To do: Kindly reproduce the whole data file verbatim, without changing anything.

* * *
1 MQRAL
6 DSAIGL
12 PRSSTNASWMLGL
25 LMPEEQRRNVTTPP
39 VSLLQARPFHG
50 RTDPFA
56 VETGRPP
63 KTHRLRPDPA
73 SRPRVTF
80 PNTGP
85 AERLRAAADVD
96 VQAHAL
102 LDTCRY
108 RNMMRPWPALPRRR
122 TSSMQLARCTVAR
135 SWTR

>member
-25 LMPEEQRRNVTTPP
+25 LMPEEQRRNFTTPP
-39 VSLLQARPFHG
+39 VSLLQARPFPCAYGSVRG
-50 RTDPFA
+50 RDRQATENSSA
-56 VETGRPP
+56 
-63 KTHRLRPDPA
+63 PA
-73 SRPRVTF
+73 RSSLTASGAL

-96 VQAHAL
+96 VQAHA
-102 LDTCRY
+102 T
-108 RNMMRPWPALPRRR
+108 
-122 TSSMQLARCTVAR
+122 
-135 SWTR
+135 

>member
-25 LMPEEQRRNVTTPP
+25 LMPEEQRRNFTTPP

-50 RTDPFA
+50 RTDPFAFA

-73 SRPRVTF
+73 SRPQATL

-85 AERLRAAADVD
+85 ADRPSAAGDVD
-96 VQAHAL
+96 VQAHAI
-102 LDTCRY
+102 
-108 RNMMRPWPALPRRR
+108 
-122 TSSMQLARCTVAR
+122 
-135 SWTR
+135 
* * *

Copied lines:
1 MQRAL
6 DSAIGL
12 PRSSTNASWMLGL
25 LMPEEQRRNVTTPP
39 VSLLQARPFHG
50 RTDPFA
56 VETGRPP
63 KTHRLRPDPA
73 SRPRVTF
80 PNTGP
85 AERLRAAADVD
96 VQAHAL
102 LDTCRY
108 RNMMRPWPALPRRR
122 TSSMQLARCTVAR
135 SWTR

>member
-25 LMPEEQRRNVTTPP
+25 LMPEEQRRNFTTPP
-39 VSLLQARPFHG
+39 VSLLQARPFPCAYGSVRG
-50 RTDPFA
+50 RDRQATENSSA
-56 VETGRPP
+56 
-63 KTHRLRPDPA
+63 PA
-73 SRPRVTF
+73 RSSLTASGAL

-96 VQAHAL
+96 VQAHA
-102 LDTCRY
+102 T
-108 RNMMRPWPALPRRR
+108 
-122 TSSMQLARCTVAR
+122 
-135 SWTR
+135 

>member
-25 LMPEEQRRNVTTPP
+25 LMPEEQRRNFTTPP

-50 RTDPFA
+50 RTDPFAFA

-73 SRPRVTF
+73 SRPQATL

-85 AERLRAAADVD
+85 ADRPSAAGDVD
-96 VQAHAL
+96 VQAHAI
-102 LDTCRY
+102 
-108 RNMMRPWPALPRRR
+108 
-122 TSSMQLARCTVAR
+122 
-135 SWTR
+135 